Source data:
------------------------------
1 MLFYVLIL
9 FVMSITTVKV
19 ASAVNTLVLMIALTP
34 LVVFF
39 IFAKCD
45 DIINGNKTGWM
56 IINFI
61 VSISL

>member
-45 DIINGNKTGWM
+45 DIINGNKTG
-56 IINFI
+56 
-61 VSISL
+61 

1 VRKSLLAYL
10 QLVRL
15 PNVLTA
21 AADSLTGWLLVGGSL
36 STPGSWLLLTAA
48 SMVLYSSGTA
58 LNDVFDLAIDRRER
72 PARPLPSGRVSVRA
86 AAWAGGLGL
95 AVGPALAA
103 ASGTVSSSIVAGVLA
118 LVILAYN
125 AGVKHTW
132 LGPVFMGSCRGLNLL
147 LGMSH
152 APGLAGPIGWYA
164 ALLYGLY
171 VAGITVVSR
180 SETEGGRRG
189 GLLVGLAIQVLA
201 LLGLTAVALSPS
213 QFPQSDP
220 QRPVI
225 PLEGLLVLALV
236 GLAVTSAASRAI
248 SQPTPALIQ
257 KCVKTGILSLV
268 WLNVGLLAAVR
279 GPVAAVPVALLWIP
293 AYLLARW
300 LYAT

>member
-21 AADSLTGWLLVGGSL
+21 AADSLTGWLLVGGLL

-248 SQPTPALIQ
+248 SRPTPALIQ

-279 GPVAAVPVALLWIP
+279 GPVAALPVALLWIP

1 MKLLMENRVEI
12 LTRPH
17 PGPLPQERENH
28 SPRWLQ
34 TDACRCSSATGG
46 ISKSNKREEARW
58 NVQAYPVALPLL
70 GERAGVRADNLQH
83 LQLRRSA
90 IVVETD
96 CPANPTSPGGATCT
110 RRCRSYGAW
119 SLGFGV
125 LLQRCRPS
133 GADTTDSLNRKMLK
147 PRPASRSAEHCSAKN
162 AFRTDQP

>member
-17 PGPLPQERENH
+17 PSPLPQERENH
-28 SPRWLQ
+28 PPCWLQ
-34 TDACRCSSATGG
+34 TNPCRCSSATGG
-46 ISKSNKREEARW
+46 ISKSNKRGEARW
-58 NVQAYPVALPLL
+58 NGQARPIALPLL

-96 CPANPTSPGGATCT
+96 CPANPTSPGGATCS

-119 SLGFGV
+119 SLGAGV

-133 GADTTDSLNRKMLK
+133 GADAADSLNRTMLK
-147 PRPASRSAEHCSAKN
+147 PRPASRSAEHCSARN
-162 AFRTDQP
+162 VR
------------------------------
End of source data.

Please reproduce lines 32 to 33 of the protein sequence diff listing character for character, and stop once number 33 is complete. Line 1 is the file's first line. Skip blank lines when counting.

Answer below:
164 ALLYGLY
171 VAGITVVSR